The feedback-induced variability practice led to an increase in the intra-individual variability. The pronounced difference in the variability between the groups was visible at all practice sessions and in both blocks. However it presumably interrupted the energy optimization of the motor system. We will discuss several factors that may have contributed to this outcome.
To our knowledge, no other wheelchair propulsion study used real-time visual feedback to target the increase in intra-individual variability. Various studies that targeted an increase in the variability at the task goal changed for instance the target location in a striking task  or used various body configurations of the learner . In those experiments, increased variability was actually forced on a learner by the task constraints. In the present study, participants were provided with an opportunity to be variable, which allowed them to independently select the amount of variability that was comfortable for them. Moreover, participants in the present study were instructed to show highest possible variability within the practiced variables that are thought to be task-relevant. Nevertheless, one may argue that variability in current study was not task-relevant as seen from the motor control point of view. Wu et al  found that increased task-relevant variability predicts faster learning capability. It may be that participants in current study practiced the total variability, which may have been too unspecific and perhaps did not direct the learner’s exploring capabilities to the most relevant motor solutions. Targeting task-relevant variability by for instance instructing the participants to simultaneously increase variability and optimize the absolute value of the variable may have yielded different results. This possibility needs to be assessed in future studies.
Distinction between total and task-relevant variability shows that variability should not be treated as a single construct. Type of variability should be recognized and considered in the interpretation of the research results. With respect to this, the intrinsic and intervention-induced variability needs to be distinguished . Intrinsic variability is “inherent to the motor system while performing a task” and is naturally exhibited by the participant. Intervention-induced variability on the other hand is introduced in the form of instruction or feedback. It may be that intrinsic variability (variability observed during a natural learning process like in Vegter et al. ) and intervention-induced variability (variability introduced by the means of feedback such as in the present study) are distinctly different and, therefore, influence the change in energy efficiency differently. As suggested by Ranganathan and Newell , the difference in magnitude between intrinsic and feedback-induced variability might have been responsible for their divergent influence on energy efficiency of the motor system. The intrinsic intra-individual variability measured by Vegter et al.  oscillated around 15%, while in our study mean variability in the feedback group was 39% in the first and 30% in the second practice block. This suggests that increasing motor exploration beyond some level may not benefit the motor learning process. It may be that only variability within some range enhances performance. Participants in the present study were naïve to the task of wheelchair propulsion and, therefore, their motor performance may not have been stable yet. It may be that provoking increased variability, especially in the early stages of skill acquisition when performance is not stable, creates dysfunctional movement patterns and is detrimental to learning [34,35].The dysfunctional movement patterns and non-stable motor behavior may have inhibited the optimization of mechanical efficiency in the feedback group.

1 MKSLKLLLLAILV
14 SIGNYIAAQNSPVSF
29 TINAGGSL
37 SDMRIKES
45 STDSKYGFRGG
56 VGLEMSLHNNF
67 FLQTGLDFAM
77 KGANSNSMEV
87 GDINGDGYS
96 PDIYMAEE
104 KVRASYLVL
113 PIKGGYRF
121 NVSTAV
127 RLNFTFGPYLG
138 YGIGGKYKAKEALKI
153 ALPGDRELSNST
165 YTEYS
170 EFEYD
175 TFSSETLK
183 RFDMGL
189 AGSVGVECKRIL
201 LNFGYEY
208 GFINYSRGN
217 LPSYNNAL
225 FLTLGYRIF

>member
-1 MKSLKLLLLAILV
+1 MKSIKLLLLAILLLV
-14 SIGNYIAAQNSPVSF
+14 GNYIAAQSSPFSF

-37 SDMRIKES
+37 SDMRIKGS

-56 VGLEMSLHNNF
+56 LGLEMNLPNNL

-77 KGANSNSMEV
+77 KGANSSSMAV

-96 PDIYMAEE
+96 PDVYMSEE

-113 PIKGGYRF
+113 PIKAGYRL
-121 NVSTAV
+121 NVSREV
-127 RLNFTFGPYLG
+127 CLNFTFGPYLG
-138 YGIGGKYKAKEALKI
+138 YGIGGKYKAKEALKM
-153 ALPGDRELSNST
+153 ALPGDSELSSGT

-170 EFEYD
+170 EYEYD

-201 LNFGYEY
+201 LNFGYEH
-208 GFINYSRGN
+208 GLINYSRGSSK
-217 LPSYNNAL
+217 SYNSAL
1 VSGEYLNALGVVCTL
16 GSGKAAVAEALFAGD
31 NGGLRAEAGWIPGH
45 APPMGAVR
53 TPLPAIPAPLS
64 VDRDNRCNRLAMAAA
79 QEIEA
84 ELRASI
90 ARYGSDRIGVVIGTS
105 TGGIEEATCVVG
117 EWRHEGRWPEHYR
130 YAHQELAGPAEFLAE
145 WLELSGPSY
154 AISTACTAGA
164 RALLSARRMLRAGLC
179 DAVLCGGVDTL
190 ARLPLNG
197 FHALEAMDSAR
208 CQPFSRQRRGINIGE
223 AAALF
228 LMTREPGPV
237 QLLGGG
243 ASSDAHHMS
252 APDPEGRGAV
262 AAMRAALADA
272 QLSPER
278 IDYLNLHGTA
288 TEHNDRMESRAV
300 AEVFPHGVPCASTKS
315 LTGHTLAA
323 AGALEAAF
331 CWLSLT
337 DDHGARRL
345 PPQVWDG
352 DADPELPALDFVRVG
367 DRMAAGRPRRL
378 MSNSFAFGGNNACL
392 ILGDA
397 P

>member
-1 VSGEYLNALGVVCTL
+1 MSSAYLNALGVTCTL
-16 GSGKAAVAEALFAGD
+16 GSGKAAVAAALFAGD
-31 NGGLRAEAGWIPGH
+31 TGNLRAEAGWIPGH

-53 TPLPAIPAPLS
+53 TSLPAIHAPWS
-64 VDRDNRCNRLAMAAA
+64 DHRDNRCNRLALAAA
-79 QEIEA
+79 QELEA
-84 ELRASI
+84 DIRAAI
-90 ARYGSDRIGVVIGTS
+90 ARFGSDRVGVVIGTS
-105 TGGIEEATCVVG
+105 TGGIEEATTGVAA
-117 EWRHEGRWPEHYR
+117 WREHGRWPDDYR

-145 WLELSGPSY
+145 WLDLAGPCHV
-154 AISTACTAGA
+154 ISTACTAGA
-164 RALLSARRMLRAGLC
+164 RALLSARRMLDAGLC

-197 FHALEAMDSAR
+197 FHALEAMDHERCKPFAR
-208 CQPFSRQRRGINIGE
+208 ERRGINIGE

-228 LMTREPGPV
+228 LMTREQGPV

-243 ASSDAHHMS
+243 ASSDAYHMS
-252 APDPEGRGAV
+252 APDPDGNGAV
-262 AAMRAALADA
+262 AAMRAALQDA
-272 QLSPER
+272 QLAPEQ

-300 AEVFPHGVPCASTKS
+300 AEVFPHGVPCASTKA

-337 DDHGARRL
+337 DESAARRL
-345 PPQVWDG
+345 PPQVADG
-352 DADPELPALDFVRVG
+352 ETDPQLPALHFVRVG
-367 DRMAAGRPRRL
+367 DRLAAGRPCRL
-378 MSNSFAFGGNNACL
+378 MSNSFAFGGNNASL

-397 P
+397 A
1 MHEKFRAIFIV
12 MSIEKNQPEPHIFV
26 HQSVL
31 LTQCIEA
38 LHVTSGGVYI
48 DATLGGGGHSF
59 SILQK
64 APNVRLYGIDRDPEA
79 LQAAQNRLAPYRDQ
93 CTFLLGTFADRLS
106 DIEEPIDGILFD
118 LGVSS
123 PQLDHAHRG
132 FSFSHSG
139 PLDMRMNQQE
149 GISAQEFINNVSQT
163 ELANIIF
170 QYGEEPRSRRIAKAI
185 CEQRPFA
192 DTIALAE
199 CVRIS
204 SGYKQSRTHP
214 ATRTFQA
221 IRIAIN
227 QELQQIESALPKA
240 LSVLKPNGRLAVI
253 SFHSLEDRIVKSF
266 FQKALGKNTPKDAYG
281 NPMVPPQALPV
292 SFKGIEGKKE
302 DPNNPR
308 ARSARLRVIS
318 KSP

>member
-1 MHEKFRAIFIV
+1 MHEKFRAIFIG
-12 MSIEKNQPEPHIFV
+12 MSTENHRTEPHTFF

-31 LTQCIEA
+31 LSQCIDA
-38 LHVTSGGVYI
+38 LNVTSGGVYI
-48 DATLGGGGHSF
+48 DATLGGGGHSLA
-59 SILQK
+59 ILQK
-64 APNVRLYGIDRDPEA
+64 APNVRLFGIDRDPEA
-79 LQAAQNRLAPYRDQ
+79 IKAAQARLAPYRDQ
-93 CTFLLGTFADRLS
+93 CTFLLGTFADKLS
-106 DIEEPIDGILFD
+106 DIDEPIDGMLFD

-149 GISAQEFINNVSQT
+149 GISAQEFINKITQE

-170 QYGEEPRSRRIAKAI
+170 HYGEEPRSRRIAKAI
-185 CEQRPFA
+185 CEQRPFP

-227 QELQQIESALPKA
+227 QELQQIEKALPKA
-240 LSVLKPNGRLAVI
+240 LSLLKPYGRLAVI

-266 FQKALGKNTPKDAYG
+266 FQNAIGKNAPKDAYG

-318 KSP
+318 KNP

Another possible explanation for the lack of improvement of mechanical efficiency in the feedback group might be the chosen intervention type. The use of visual feedback can be seen as an extra cognitive task that contributed to higher metabolic energy expenditure during the feedback sessions. However the feedback was not present during the pre- or post-test, which is when the change in mechanical efficiency was evaluated.
Although we did not find a positive influence of variability on the mechanical efficiency, it may be that variability influences other relevant aspects of wheelchair propulsion such as shoulder pain. Rice et al  found that the analysis of intra-individual variability allowed making a distinction between pain and no-pain groups, suggesting a link between reduced variability and increased upper-extremity injury risk. The authors recommended investigating whether wheelchair users can be trained to propel the wheelchair in a more variable way in order to decrease the injury risk [36, 37]. The current study showed that an increase in variability in able-bodied participants can be achieved by targeting propulsion variables during feedback-based practice. Possible effect of the feedback-induced variability on the injury risk in wheelchair users is yet to be determined.